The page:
Gilead Sciences awards grants to seven research projects

Wednesday, 29 April, 2020

Gilead Sciences awards grants to seven research projects

Gilead Sciences ANZ’s 2020 Gilead Fellowship Research Grants Program has awarded funding to seven research projects focused on improving patient outcomes in HIV, liver diseases, invasive fungal infections, haematological malignancies and inflammatory diseases.

The $300,000 grand program aims to help bridge the gap in Australian research funding by providing support to projects that have a local community focus, and which often struggle to secure funding or face high competition.

One of the winning projects aims to create a mobile medical centre to treat hepatitis C (HCV) in high-risk patient populations, to support the elimination of the disease in Australia.

Andrew Pfeffer — Clinical Consultant Pharmacist and Director of Pharmaceutical Research Services in Logan Queensland — runs a private addiction medicine clinic and is seeking to fill this important gap in the targeting and treatment of HCV.

“Research shows that around 30% of people in custody in Australia have HCV. This figure increases to 60% in individuals who use drugs. This makes those coming out of correctional facilities an important cohort if Australia wants to play its part to achieve elimination,” Pfeffer said.

“Currently, Queensland health services do quite a lot for those in custody, but there isn’t anyone catching them when they are leaving, or newly out in the community. We hope to close this gap in care. One of our goals is to upskill parole and probation officers to screen and engage their clients to be tested and treated for Hep C.

“In Logan (Brisbane South PHN), we have the fifth-highest prevalence of HCV amongst Australian health districts, with the third lowest treatment uptake rate. The Gilead Fellowship funding is such an important step to help us reach those who wouldn’t access treatment or testing otherwise.”

Pfeffer’s mobile clinic also aims to address the prevalence of HCV among other high-risk populations, including those with a history of injecting drugs.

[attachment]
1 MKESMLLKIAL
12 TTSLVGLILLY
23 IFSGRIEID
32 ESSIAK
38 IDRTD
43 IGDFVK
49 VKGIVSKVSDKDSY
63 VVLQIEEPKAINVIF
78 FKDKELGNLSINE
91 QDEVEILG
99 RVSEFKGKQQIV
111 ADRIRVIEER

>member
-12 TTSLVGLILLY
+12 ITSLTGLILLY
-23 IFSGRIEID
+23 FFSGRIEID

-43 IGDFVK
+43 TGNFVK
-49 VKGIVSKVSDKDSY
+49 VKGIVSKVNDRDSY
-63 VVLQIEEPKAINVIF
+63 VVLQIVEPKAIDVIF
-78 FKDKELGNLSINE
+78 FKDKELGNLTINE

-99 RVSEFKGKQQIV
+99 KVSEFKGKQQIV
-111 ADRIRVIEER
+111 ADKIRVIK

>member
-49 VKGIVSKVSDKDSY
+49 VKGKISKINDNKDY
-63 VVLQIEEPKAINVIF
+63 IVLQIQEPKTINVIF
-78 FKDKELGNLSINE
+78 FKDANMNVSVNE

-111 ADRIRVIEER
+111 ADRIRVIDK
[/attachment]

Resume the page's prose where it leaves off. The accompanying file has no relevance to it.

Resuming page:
Although Australia has led the way globally to reach the WHO’s 2030 elimination target, an estimated 180,000 Australians are still living with treatable HCV causing over 600 preventable deaths from liver cancer and liver failure every year.

Gilead Sciences ANZ Country Medical Director Dr Paul Slade said, “At Gilead we are driven by a desire to help patients in need through groundbreaking research and innovation.

“This year’s recipients of the 2020 Fellowship Research Grants are exciting standout projects that we believe will make a big difference in the quality of lives of patients across the country. We are proud to recognise these projects and provide them with support to help meet their goals.

Miles Sparrow — whose research project will test the feasibility of rapid testing for faecal biomarkers and therapeutic drug monitoring — said, “I’m really excited to be a recipient of the Gilead Fellowship Grant. I think we could really make a difference to patients’ quality of life by making the test that we’re trialling more accessible.

“Without the grant, we couldn’t do this project — the current tests that we’re trying to replace are cumbersome, costly and slow, and for sick patients who are desperate for effective treatment, a test that turns around a result on the same day could make a real difference,” he said.

The full list of winners of the 2020 Gilead Fellowship Research Grants Program are:

Kieran Mulroney at the University of Western Australia for research to provide fast and accurate diagnostic tests for invasive fungal infections, as confirmation of infection is important to determine treatment and timing of medicine.

Miles Sparrow at Alfred Health for research into developing rapid, point-of-care testing for therapeutic drug monitoring and faecal biomarker testing in inflammatory bowel disease.

Nila Dharan at UNSW Sydney’s Kirby Institute for a study evaluating and comparing ageing and quality of life among older adults with and without HIV.

Jessica Howell at the Burnet Institute for research to further develop point-of-care testing for liver inflammation and fibrosis in chronic hepatitis B, which allows real-time measurement with a droplet of blood within 20 minutes.

Jack Heron at the Royal Prince Alfred Hospital for a retrospective study that examines past HIV kidney transplants nationwide to examine therapy and patient outcomes.

Shio Yen Tio at the Peter MacCallum Cancer Centre and University of Melbourne for research to improve diagnosis of invasive fungal and bacterial infections in patients with haematological malignancies and stem cell transplants.

Andrew Pfeffer, a Clinical Consultant Pharmacist and a Director of Pharmaceutical Research Services in Logan, Queensland, for a new mobile medical centre to treat HCV in high-risk patient populations.

Image credit: ©

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